From Bad Religion: How We Became a Nation of Heretics by Ross Douthat.

November 3, 2013

an intellectual effort that spanned generations

The Christianity of the Nicene Creed isn’t a set of self-evident statements that follow inexorably from a quick read of Matthew, Mark, Luke, and John. It’s the fruit of an intellectual effort that spanned generations—an effort that took one of religious history’s most striking stories, as told and retold in a multiplicity of styles and voices, and tried to tease out its implications for ritual, theology, and belief. The project may have been guided by the Holy Spirit, as orthodox Christianity insists, but it clearly was a project rather than a simple matter of reading the gospels and believing what they said. And, like any other complicated intellectual undertaking, its conclusions can certainly be doubted or dismissed.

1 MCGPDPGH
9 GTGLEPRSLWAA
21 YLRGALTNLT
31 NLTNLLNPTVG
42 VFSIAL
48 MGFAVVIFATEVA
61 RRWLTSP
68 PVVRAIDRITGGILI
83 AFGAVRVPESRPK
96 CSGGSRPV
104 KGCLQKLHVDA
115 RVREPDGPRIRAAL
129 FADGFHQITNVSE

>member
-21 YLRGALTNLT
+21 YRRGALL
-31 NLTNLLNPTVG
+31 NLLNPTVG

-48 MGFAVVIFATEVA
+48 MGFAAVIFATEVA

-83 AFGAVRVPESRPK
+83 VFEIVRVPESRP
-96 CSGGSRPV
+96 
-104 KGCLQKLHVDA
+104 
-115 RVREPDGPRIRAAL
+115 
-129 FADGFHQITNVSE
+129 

From Bad Religion: How We Became a Nation of Heretics by Ross Douthat.

November 3, 2013

tools for recovering the real Jesus

Even fundamentalism, for all its official emphasis on “the Bible alone,” owes its end-time obsessions to the extracanonical innovations that Cyrus Scofield’s influential Study Bible wove into the scriptures it was supposedly dispassionately interpreting. “Unlike most commentators,” Paul Boyer points out in his history of end-times beliefs, When Time Shall Be No More (1994), “Scofield combined his notes and the biblical text on the same page, so the former took on much the same authority as the latter.” Both Jefferson and Scofield claimed to be reworking the New Testament based on pure reason and simple common sense, while Smith and White and Eddy and all the various spiritualists claimed to be taking divine dictation. To these tools for recovering the real Jesus, nineteenth-century European academics added a third, the historical-critical method. Their First Quest of the Historical Jesus, as it was later called, flowered in Germany and then spread across the Western world, promising to use the tools of scholarship to excavate the biblical narratives, reveal the layers of invention that lay atop the Jesus of history, and recover the truth about his life.

From Bad Religion: How We Became a Nation of Heretics by Ross Douthat.